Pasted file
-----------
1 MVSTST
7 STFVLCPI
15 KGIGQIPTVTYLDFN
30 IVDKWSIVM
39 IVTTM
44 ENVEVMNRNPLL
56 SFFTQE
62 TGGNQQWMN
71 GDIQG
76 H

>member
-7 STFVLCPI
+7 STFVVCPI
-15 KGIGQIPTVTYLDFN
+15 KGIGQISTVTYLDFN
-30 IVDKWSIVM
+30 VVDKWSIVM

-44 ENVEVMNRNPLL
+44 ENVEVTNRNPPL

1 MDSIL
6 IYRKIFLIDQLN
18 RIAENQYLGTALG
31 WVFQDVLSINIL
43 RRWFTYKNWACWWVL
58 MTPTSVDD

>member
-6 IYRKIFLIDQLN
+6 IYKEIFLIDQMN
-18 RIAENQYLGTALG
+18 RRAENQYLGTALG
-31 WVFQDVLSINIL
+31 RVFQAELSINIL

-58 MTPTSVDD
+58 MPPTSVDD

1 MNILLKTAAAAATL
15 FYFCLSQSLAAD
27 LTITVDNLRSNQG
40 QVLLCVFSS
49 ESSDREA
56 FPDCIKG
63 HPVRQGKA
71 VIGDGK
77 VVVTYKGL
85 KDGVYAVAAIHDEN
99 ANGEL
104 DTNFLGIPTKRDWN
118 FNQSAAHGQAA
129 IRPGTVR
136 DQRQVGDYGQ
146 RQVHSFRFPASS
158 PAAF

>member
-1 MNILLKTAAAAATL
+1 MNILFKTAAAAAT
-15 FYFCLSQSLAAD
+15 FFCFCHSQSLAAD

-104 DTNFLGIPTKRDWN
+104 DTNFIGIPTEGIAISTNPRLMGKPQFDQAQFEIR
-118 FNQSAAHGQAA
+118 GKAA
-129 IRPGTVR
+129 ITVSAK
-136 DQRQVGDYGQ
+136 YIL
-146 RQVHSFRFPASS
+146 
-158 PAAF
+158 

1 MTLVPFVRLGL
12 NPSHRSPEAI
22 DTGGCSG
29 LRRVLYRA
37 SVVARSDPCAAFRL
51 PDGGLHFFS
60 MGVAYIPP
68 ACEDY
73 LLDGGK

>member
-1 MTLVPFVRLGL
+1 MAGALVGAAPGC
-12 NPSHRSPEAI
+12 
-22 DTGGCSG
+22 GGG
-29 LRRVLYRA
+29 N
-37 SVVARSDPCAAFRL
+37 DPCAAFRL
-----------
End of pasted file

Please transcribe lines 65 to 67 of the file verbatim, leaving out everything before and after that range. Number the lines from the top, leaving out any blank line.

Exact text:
-146 RQVHSFRFPASS
+146 
-158 PAAF